Monday, July 18, 2011

The Risk of Random Stuxing

Last week I did a blog post where I discussed in some detail how a Stuxnet-like attack could be used to disrupt operations at a chemical facility. While I noted that this type of stuxing would not require as much process knowledge as the classic Stuxnet attack, it is still a fairly sophisticated attack mode (at least until stuxing tools become readily available). So, since the result of a simple stuxing attack is not usually spectacular or maybe even not readily recognizable as an attack, why would any one bother to execute such an attack? As with most types of cyber attacks there could be a number of different motivations in play.

Hacker Status

Let’s never forget the most basic motivation for a cyber attack, hacker status. It’s been years (okay, decades) since I personally knew a hacker, but it is apparent that one of the basic motivations for many (if not most) of them is simply the desire to be recognized by their peers to be the first, the fastest or what ever –st. As always, the more complex the challenge the more status is to be gained from achieving the goal.

With everyone in the cyber world talking about the size and complexity of the team that developed Stuxnet, there is obviously a substantial challenge to be the first individual to turn this complex attack into a hacker toolbox item. The identity of the first target really doesn’t make a difference, so it will probably a readily accessible target to be hit first. After that it will be a matter of ringing up successful attacks on increasingly difficult targets.

Even after the next level of complexity has been reached the stux attack will remain a measure of advancement in the hacker world particularly as advanced defenses against the attack mode are developed. We will continue to hear about successful attacks for years to come.

Financial Gain

As if the pure hacker threat wasn’t bad enough the problem of extortionists using this type of attack cannot be discounted. Since the affects that I outlined in my earlier blog are more financial than anything else, the random-stux attack mode certainly lends itself to criminal elements using this as a source of money. The criminal organization infects the system causes some batch upsets and then offers to turn-off the attack for a fee.

The economics of this type attack are very complex. The earlier in the attack development cycle described above that criminal elements can adapt the stux attack the more likely they are to make good money from it. Early in the attack cycle large organizations may be more likely to buy time, but as defenses become more available larger organizations are more likely to have the sophisticated cyber support necessary to employ those defenses and responses.

As the attack cycle progresses smaller facilities will be come the more likely targets because of the generally lower technical sophistication of in-house support personnel. The per attack financial return will be lower, but there will still be substantial profits possible because the lowering cost of conducting the attacks will make it easier to attack a larger number of facilities.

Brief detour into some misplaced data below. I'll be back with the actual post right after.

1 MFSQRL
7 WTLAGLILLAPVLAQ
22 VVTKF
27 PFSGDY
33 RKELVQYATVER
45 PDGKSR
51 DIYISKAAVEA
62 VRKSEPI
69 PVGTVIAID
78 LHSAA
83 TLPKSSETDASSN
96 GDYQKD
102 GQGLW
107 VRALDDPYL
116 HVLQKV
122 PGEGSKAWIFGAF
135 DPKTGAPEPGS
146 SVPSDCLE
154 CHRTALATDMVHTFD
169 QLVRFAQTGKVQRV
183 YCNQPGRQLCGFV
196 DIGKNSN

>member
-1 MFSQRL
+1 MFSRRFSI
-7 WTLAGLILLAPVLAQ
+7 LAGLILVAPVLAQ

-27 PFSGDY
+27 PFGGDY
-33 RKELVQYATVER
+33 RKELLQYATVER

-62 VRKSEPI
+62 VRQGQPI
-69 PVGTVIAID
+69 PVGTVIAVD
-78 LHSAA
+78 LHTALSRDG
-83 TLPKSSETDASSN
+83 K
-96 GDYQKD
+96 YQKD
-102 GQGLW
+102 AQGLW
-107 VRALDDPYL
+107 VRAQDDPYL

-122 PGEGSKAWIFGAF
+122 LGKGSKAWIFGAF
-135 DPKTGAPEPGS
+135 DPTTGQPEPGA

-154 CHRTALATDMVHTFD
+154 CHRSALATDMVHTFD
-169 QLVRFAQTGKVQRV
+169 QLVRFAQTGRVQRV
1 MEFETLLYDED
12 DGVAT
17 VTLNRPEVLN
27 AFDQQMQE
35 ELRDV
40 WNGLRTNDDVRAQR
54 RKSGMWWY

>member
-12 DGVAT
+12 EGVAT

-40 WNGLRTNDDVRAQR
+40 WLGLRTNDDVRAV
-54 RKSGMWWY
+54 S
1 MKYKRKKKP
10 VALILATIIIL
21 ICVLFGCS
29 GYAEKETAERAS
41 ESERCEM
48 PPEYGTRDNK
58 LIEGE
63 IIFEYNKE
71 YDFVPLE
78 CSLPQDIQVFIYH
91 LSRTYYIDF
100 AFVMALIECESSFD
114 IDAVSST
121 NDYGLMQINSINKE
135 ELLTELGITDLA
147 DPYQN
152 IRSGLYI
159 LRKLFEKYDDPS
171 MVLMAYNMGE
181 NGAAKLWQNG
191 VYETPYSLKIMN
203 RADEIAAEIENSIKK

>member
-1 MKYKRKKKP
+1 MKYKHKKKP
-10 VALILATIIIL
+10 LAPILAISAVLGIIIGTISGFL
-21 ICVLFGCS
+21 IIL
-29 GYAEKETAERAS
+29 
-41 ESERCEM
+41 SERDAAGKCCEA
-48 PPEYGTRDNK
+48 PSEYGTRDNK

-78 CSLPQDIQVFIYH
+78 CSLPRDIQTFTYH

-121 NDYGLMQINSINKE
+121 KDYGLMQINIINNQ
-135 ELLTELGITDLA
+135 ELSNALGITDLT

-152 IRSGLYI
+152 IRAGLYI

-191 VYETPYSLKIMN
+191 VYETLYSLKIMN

The lack of a spectacular result from a random-stux attack would seem to make it a poor attack mode for the typical terrorist organization. There are, however, two major exceptions to that truism; anarchist and hacktivist organizations may find this to be a very desirable attack mode.

Anarchists may find this to be an almost ideal tool in their fight against multi-national corporations. It would allow them to disrupt production and exact a financial impact on these organizations with minimal threat to the safety of employees and the surrounding community. It would allow them to conduct their attacks from the relative anonymity of the internet while still clearly marking their targets.

Recent years has seen the rise of the hacktivist organization. While many of these are clearly cyber anarchists we are seeing more of them taking up more conventional social and political causes. A recent article at noted that the hacktivist organization Anonymous has declared their intention to take on ‘Big Oil’ over the exploitation of the Alberta Oil Sands and to attack Monsanto over their ‘business practices’.

The combination of any of a number of different causes (animal rights, anti-abortion, global warming, racial/social purity, pollution prevention, environmental equality, and even labor disputes are all potential examples) with people that have the clear technical expertise necessary to develop this stux-attack mode may make a wide variety of hacktivist organization the most likely source of these attacks in the near future.

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